From: eNews, LTA ANZ
Sent: Monday, 25 May 2015 4:15 PM
To: Schwab, Peter R. (Legal)
Subject: Workforce Daily: Disciplinary 'ambush' was bullying; Labour law a 'side show', academic; ACTU unveils social wage wishlist; more
An employer springing a disciplinary meeting on an employee was a "threatening" rather than a reasonable management action, the Fair Work Commission (FWC) has found.
Despite the ambush, FWC refused a stop-bullying order because the employer dealt with the probationary employee fairly after the incident and in the face of the worker's inflammatory emails calling for the dismissal of his alleged persecutors.
Radiologist James Willis complained that on May 30, 2014 the general manager and human resources manager of his employer Capital Radiology Pty Ltd held a disciplinary interview with him without notice.
He said the GM "unreasonably berated him" while the HR manager "demonstrated amusement at his predicament".
Willis sought stop-bullying orders against his employer and the two managers.
Capital Radiology had lost a bid to have the application dismissed after Commissioner John Lewin rejected its claim the meeting was reasonable management action (WF 20/02/15).
Employer patient in face of worker's inflammatory emails
In the substantive decision, Cmr Lewin said the meeting without warning was "unreasonable action carried out in an unreasonable manner".
Willis was "subject to severe criticism based on complaints by a person employed by a different entity", he said. This would have been "threatening", especially seeing as Willis had only recently started work and was on probation.
The cmr said a reasonable course of action would have been to advise Willis of the meeting and its purpose and then explain expectations about his performance.
Capital Radiology engaged in "repeated unreasonable behaviour" by starting a disciplinary process which "risked injury of Willis' psychological health and wellbeing", he said.
Cmr Lewin noted Willis' relationship with Capital Radiology had become "very strained" and Willis had brought Federal Circuit Court proceedings against it for alleged "breaches of his workplace rights".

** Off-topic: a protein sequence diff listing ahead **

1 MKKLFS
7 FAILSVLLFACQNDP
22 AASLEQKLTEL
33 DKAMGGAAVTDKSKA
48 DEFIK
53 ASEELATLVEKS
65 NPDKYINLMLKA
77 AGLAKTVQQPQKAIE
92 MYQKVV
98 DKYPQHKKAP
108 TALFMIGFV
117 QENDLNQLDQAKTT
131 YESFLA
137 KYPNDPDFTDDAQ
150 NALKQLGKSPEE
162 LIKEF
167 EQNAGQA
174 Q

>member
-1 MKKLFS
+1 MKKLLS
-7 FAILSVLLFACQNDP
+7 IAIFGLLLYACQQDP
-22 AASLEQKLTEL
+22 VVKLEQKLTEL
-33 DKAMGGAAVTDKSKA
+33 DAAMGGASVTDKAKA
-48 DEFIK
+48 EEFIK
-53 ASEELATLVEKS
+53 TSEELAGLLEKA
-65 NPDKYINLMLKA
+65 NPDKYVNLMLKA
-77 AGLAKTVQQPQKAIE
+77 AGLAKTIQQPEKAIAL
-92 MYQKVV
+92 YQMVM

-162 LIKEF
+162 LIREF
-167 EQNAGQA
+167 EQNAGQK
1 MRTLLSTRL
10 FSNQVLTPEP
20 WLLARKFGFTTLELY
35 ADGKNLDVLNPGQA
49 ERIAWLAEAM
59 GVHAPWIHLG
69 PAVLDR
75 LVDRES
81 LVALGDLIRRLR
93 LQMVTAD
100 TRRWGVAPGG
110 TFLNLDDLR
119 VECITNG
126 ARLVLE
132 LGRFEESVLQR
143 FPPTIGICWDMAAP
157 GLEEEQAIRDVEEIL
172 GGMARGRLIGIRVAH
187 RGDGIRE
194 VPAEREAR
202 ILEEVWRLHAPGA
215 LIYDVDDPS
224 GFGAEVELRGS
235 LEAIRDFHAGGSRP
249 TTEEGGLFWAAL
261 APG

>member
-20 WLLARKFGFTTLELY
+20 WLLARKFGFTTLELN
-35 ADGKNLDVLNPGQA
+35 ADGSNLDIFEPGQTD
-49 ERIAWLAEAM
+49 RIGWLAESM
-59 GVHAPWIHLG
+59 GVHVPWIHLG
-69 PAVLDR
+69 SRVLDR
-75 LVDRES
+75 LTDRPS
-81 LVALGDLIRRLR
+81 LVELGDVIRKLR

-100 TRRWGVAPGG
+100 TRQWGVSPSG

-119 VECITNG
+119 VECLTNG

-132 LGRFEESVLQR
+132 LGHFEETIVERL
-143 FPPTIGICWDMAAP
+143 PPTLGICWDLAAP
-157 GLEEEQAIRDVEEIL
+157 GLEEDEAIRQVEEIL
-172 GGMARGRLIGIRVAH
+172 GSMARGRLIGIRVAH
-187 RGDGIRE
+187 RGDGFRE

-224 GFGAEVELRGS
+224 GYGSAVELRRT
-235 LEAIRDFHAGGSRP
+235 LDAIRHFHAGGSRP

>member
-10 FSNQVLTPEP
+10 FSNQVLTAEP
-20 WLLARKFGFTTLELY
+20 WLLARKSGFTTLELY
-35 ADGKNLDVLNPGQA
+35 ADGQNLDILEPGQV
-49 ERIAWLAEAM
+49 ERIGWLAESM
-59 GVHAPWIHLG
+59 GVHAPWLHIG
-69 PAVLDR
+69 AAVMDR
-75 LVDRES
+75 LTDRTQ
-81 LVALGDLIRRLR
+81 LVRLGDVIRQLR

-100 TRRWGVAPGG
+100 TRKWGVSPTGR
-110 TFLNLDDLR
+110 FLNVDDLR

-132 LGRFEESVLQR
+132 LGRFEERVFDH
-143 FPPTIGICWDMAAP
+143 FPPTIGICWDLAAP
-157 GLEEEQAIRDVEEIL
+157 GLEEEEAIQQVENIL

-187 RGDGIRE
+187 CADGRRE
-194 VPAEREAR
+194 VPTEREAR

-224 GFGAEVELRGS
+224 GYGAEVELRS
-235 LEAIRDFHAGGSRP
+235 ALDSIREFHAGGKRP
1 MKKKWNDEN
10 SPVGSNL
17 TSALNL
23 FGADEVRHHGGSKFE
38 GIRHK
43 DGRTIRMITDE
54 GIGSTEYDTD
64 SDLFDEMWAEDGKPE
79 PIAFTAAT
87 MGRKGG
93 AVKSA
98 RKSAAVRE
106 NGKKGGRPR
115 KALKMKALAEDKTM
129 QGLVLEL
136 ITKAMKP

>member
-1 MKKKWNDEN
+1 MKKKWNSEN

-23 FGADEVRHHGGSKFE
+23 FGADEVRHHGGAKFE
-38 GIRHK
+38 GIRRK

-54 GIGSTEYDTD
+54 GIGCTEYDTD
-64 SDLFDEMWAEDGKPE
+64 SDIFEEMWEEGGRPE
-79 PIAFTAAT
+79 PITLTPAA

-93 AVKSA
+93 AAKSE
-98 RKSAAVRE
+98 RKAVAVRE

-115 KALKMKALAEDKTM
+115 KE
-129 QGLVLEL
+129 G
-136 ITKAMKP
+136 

But the cmr found that since Capital Radiology withdrew notice of the disciplinary process it had not taken any further unreasonable actions and had kept the two managers away from Willis.
The employer handled the matter with "restraint and patience" and showed "careful attention to procedural fairness" while Willis was now stood down with pay, he said.
Willis, on the other hand, "has not been fully cooperative" and had sent "inflammatory emails" which made "serious allegations" against the two managers, demanding their dismissal and giving "derogatory descriptions" of their character.
Cmr Lewin held in light of Capital Radiology's "fair procedure" he was not satisfied there was any risk of bullying to Willis, and dismissed the application.
(James Willis v Marie Gibson; Capital Radiology; Peita Carroll , FWC 3538, 22/05/2015)
Globalisation, the fracturing of the employment relationship and the politicisation of industrial relations are rendering labour law increasingly irrelevant, a former union organiser turned management academic has argued.
Delivering a speech at the NSW Industrial Relations Society conference last week, University of Technology assistant professor Sarah Kaine argued Australia needed to look beyond narrow economic questions and reconsider what labour law was relevant to.
"If I wanted to be provocative I'd say that labour law is a side show – and that the real game is political," she said. "But it doesn't have to be that way."
Kaine listed three reasons for the declining relevance of labour law:
Fragmentation of employment relationship
Labour law's "problem number one" was the "porous" boundaries between organisations as well as between nations, Kaine argued.
Companies were moving away from in-house production to the "fragmentation of business functions across intricate networks and supply chains".
That altered the power dynamics between firms and blurred organisation boundaries. It also led to an increase in insecure work, associated with poorer wages and conditions.
"At a legal level, these changes challenge the basis of traditional industrial law focused as it is on the primacy of the direct employment relationship and attempts to regulate it based on organisational and national boundaries."
It meant labour law was covering a shrinking percentage of the workplace, with an estimated 40% of the workforce now falling under the broad definition of "precarity".